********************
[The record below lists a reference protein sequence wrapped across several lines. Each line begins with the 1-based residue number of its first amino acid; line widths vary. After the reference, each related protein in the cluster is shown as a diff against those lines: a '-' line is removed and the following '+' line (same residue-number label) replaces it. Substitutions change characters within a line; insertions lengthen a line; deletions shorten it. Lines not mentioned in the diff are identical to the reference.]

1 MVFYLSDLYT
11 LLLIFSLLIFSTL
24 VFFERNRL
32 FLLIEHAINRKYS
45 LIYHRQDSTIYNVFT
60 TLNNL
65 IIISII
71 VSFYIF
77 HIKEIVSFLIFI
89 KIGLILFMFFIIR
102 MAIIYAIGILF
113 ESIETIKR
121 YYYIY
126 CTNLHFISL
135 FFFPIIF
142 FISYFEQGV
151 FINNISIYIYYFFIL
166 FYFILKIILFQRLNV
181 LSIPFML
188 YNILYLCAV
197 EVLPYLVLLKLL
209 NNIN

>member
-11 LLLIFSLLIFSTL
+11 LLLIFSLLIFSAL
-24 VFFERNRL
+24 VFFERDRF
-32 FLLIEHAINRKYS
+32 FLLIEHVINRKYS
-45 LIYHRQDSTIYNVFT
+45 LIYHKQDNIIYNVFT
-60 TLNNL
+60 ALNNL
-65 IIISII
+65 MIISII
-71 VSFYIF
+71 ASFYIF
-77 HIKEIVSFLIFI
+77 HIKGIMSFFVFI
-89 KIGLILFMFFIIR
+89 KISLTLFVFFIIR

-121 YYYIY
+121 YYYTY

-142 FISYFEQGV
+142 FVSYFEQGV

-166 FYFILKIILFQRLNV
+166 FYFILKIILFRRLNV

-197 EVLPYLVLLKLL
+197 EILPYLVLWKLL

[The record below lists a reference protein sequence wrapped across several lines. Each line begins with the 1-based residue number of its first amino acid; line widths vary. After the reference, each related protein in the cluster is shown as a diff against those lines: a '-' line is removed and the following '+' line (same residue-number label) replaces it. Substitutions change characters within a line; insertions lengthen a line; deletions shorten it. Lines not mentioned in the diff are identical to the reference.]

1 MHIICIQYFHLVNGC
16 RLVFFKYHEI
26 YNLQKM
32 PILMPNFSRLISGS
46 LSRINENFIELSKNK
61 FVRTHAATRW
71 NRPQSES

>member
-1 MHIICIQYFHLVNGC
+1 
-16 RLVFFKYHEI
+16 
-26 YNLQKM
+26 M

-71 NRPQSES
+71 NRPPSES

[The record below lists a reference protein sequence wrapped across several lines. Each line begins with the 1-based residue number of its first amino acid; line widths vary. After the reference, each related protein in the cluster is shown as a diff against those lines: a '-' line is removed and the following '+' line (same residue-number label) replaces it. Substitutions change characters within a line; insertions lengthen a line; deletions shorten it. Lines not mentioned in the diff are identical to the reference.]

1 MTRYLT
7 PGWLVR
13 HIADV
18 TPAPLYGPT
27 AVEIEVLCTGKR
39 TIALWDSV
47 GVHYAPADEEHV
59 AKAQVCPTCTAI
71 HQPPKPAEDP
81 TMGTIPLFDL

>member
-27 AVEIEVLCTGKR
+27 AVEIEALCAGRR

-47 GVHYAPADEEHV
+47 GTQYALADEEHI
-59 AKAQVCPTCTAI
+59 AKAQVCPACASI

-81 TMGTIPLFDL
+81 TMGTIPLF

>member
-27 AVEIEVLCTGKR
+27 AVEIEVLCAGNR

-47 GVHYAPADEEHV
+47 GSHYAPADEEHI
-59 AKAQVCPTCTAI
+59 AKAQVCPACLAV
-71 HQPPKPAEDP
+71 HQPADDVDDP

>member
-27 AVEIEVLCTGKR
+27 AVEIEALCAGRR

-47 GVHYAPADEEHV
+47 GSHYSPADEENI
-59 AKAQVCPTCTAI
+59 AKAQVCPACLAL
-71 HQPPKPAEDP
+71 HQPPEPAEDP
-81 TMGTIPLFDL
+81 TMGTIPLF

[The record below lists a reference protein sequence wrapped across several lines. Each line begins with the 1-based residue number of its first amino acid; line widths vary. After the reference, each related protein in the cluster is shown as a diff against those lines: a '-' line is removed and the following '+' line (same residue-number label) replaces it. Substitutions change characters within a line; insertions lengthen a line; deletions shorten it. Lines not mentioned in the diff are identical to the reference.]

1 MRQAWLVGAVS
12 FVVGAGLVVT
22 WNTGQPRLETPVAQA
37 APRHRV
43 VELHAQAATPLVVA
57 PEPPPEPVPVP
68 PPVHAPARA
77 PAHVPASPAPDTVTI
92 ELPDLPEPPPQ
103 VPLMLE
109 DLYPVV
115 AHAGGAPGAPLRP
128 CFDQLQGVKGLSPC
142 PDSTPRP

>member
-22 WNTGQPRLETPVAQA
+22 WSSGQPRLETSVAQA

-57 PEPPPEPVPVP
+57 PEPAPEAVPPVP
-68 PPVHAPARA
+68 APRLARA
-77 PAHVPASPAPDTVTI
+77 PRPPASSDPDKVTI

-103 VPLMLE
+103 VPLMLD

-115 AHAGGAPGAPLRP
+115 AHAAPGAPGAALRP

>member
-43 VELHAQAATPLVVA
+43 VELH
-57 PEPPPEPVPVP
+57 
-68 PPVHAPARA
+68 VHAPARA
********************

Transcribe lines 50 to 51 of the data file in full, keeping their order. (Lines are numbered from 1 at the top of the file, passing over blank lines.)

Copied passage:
+197 EILPYLVLWKLL

[The record below lists a reference protein sequence wrapped across several lines. Each line begins with the 1-based residue number of its first amino acid; line widths vary. After the reference, each related protein in the cluster is shown as a diff against those lines: a '-' line is removed and the following '+' line (same residue-number label) replaces it. Substitutions change characters within a line; insertions lengthen a line; deletions shorten it. Lines not mentioned in the diff are identical to the reference.]